A mountain bike is a broad term and encompasses a number of different types of bicycles which are suited for a particular terrain. Different riding styles and the place you ride at affect the type of bike you choose.
Mountain bikes can be broadly classified into:
Cross Country (XC) Mountain Bikes
Cross country (XC) mountain biking is a form of mountain biking that is performed on paths consisting of forest paths, smooth roads, single-track, and paved roads connecting trails. XC biking emphasizes endurance above technical skill.
Cross country mountain bikes are built for riders who want pedaling performance as their top priority. These are uphill crushing, lung-busting machines bred for endurance and efficiency. The focus on efficiency and lightweight doesn’t come without trade-offs, however, cross country bikes trade out downhill performance for efficiency and weight. Modern XC bikes are trending towards the largest mountain bike wheel size, 29”. This is the same rim diameter as the 700c road bike size.
Ultra-lightweight builds (less than 24 lbs. in some cases) with 4.7″/120mm or less of travel make for the lightest mountain bikes you’ll see anywhere. Tires on these bikes are likely to favor reduced weight, efficiency and faster rolling resistance rather than traction, control or durability.
Trail Mountain Bikes
This category is what most people relate to when they think “mountain bike.” Trail bikes, as the name suggests, are ideal for cycling on slightly uneven terrain trails. The trail bikes are suited for beginner level mountain biking and give equal importance to speed, design, weight, and comfort. The trail bikes usually feature suspension travel of 120- 140 mm which is nothing but the amount of movement allowed by the bike’s front and rear suspension.
Trail bikes add more suspension, more gravity oriented components (like chunkier tires for better traction and bigger brake rotors), and more relaxed geometry than their XC brethren to make them more capable on all kinds of terrain. Trail bikes come with 27.5” or 29” wheels. Suspension can be anywhere from 4.7″/120mm to 6″/150mm of travel (front and back).
Trail bike geometries are typified by “neutral” head angles (66° or 68°) but vary widely to suit different riding styles. Tires on trail bikes will strike a balance between durability, traction and rolling efficiency.
All Mountain or Enduro Mountain Bikes
You could call this category the burly cousin of the trail bike. all-mountain bikes are the centrepiece of the race format called “Enduro,” where climbing is necessary, but only the downhill sections are timed and scored on.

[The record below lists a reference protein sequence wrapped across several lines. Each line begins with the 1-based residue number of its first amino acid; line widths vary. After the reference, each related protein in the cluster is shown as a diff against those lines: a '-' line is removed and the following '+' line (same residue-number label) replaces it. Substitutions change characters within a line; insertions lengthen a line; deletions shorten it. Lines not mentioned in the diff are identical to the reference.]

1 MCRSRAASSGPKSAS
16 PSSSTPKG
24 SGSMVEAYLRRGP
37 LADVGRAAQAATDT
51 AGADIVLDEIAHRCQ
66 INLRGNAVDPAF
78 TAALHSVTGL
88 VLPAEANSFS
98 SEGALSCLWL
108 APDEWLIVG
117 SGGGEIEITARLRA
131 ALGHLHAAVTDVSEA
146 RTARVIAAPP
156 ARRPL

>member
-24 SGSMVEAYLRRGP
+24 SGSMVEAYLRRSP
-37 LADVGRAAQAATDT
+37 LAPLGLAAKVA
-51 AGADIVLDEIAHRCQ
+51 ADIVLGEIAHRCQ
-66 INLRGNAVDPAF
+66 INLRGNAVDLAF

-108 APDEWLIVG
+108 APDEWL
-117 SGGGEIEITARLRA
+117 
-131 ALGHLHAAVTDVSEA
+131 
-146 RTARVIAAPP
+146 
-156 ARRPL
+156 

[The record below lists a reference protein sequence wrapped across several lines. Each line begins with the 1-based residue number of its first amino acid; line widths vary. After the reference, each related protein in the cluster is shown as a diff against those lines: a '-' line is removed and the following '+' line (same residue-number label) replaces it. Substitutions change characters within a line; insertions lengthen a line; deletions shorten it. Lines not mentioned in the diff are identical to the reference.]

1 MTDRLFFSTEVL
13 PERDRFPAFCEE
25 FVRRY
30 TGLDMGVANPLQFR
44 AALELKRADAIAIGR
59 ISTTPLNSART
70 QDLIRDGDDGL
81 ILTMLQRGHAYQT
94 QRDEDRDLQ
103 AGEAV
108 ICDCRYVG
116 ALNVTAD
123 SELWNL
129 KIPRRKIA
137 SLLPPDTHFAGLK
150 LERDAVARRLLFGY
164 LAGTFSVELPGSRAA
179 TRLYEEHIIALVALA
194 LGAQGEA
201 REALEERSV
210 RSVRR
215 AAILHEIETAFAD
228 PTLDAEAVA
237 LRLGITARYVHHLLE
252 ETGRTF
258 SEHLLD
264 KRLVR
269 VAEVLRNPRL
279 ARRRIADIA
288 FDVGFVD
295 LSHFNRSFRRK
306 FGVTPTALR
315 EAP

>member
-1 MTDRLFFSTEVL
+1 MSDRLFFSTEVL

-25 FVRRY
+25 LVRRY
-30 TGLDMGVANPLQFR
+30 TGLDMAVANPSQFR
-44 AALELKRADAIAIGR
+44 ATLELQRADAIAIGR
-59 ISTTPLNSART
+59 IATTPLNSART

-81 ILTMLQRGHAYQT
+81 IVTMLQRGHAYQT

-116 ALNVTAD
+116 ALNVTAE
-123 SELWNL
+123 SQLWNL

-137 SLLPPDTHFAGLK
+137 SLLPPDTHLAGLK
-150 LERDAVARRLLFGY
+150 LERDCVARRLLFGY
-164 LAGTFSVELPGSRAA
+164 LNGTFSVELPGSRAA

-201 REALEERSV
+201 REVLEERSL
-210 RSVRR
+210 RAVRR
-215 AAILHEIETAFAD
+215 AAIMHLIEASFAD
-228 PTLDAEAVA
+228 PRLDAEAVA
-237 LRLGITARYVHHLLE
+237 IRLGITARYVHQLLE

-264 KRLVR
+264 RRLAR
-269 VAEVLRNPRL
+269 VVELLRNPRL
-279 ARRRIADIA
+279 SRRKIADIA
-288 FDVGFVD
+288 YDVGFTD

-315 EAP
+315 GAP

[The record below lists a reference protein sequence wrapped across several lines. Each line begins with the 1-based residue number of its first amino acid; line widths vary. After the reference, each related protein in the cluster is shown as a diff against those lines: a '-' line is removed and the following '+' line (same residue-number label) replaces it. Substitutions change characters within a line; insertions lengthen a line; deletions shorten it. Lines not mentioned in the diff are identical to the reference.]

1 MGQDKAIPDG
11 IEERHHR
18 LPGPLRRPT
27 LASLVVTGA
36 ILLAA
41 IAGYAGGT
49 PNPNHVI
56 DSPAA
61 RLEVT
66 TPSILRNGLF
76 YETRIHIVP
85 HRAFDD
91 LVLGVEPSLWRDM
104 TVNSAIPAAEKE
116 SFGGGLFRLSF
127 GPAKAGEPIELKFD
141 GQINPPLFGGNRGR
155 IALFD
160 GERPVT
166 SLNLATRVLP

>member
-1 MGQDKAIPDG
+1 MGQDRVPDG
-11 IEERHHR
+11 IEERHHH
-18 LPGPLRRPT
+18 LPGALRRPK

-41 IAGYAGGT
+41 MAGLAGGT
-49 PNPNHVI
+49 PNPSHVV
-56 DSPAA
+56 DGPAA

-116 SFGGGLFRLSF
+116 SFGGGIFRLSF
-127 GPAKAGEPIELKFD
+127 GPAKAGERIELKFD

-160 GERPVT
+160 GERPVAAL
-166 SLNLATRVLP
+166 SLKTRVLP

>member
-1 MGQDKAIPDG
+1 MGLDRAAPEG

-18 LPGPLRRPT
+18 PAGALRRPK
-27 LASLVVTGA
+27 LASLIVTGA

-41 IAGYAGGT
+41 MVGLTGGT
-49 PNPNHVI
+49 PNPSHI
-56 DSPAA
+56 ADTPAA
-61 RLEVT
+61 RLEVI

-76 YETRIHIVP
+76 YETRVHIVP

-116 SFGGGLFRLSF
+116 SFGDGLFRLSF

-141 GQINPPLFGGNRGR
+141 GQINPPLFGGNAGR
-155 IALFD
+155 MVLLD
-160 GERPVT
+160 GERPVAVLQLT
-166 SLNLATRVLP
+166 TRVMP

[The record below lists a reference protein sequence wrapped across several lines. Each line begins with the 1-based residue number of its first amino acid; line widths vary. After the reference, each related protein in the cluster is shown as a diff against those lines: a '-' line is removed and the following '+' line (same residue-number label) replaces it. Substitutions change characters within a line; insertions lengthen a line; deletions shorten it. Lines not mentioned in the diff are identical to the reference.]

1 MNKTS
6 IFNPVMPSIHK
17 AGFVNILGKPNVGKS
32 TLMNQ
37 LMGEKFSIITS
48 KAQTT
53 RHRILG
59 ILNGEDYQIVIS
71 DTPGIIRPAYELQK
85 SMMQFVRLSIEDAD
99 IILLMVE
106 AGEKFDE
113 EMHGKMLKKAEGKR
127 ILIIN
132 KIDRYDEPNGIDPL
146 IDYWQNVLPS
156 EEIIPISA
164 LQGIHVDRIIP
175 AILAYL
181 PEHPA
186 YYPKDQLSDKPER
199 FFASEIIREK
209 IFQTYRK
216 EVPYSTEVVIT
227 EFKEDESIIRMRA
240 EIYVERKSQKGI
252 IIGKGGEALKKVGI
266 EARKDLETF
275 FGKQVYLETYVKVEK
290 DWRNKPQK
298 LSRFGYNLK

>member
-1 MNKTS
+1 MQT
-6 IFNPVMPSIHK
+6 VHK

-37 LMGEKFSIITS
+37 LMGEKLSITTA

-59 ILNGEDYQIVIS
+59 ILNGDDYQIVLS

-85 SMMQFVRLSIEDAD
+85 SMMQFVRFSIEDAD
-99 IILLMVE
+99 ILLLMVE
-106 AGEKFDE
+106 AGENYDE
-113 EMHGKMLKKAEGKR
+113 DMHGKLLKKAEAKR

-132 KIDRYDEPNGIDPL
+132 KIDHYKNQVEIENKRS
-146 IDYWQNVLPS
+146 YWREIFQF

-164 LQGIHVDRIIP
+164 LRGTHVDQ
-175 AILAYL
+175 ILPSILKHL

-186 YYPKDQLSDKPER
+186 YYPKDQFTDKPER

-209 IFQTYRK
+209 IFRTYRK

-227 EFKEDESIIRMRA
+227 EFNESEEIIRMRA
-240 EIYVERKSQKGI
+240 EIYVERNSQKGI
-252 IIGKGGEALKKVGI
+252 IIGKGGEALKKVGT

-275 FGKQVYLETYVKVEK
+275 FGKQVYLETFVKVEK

Enduro in its most basic definition is a type of mountain bike racing where the downhills are timed, and the uphill are mandatory but not timed. Riders are timed in stag es that are primarily downhill, with neutral “transfer” stages in between.
Long wheelbase and reach, low bottom bracket and slack head angle are key terms when talking about modern all mountain/enduro geometry.
Enduro mountain bikes come with 27.5” or 29” wheels, or even mixed “mullet” sizes with 29” in the front and 27.5” in the rear.All-mountain bikes have slightly more suspension travel than trail bikes, ranging from 5.5″/140mm to 6.7″/180mm.
Downhill & Freeride Mountain Bikes
A downhill bike (also known as a downhill mountain bike) is a full suspension bicycle designed for downhill cycling on particularly steep, technical trails. Unlike a typical mountain bike, durability and stability are the most important design features, compared to lighter, more versatile cross-country bikes. With these bikes, you’re usually looking for some other way to the top of the trail whether that’s hiking, shuttling or a chairlift.
Freeride bikes have steeper head tube angles and shorter wheelbases for low-speed stability on technical stunts, while downhill bikes have slacker headtube angles and longer wheelbases for absolute high-speed stability at the cost of low-speed manoeuvrability. Burly frames sporting 6.7″/170mm – 10″/250mm+ of suspension travel in the rear and 7″/180mm – 8″/200mm in the front with dual-crown forks that resemble something you might see on a motorcycle.
These bikes tend to be extremely slack (less than 65° head angle) and sport a very low center of gravity (bottom bracket) for confidence on steep terrain and aggressive, brown-pow roosting corners.
Reach out to Spoke Herd for further details. Happy cycling!